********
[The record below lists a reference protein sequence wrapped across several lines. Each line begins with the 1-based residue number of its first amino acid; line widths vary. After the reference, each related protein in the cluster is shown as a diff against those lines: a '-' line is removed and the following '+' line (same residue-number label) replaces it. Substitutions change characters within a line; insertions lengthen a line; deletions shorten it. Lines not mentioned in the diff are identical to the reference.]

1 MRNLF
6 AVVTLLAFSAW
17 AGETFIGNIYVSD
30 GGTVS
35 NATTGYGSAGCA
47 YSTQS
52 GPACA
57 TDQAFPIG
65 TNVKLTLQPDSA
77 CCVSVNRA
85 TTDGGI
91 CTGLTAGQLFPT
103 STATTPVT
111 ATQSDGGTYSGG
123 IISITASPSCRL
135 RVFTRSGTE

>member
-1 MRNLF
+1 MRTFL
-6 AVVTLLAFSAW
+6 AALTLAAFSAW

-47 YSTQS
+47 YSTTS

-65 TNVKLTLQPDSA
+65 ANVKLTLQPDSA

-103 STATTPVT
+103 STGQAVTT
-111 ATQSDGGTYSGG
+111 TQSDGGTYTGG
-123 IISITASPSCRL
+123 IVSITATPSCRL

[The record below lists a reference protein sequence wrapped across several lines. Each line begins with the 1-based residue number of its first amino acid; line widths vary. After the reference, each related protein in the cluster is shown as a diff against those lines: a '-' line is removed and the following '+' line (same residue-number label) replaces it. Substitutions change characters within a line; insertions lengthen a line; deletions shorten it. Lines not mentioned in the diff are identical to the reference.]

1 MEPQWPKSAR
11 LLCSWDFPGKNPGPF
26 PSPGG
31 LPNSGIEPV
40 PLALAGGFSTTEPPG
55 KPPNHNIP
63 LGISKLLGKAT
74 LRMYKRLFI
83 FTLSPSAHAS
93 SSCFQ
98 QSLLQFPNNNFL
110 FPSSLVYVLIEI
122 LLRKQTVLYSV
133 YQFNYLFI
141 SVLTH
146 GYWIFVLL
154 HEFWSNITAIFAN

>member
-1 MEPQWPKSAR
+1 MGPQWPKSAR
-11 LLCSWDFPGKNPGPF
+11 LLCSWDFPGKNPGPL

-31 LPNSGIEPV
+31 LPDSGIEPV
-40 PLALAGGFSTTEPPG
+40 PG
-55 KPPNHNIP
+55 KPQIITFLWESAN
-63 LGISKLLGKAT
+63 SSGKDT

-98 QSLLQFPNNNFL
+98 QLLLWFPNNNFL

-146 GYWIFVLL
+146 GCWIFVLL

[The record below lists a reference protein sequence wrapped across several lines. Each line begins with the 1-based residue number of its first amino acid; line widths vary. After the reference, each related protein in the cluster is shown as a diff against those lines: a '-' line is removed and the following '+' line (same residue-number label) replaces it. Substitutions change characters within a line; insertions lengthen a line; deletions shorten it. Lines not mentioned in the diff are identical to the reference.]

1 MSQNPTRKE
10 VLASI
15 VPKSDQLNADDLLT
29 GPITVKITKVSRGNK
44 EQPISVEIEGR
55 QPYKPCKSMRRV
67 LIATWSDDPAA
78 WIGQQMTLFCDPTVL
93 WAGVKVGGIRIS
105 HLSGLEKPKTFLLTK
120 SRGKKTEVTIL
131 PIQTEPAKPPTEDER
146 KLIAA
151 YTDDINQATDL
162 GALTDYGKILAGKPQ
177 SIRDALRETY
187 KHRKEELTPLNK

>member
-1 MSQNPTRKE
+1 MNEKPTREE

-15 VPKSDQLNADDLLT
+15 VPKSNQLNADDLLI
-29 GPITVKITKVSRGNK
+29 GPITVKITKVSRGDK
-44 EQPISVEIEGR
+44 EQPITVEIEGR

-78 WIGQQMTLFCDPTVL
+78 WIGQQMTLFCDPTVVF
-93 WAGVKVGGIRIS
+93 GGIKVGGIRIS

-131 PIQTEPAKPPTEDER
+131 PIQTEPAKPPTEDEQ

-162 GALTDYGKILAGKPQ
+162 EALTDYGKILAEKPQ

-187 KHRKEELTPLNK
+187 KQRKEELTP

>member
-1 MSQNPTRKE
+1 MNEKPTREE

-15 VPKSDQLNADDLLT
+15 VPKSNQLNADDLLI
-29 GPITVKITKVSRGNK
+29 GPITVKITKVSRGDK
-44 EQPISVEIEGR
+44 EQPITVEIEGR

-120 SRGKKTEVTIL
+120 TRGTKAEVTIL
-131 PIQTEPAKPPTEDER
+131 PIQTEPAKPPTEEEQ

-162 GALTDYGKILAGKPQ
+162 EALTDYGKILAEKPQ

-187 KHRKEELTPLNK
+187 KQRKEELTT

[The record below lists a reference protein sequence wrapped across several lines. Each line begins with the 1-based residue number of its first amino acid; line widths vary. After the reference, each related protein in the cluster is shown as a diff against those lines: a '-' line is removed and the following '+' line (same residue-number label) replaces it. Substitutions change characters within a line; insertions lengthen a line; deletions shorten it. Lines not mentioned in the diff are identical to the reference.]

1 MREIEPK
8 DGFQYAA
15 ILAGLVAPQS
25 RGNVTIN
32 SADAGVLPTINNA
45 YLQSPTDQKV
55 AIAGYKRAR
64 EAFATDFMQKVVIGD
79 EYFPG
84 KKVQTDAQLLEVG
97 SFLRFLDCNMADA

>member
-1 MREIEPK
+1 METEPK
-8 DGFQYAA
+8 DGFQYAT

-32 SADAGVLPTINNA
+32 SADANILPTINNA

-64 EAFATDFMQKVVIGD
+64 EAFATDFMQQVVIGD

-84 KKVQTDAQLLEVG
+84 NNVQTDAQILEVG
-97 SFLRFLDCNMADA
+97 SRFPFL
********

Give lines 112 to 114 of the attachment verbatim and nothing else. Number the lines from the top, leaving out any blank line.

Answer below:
-44 EQPISVEIEGR
+44 EQPITVEIEGR

-120 SRGKKTEVTIL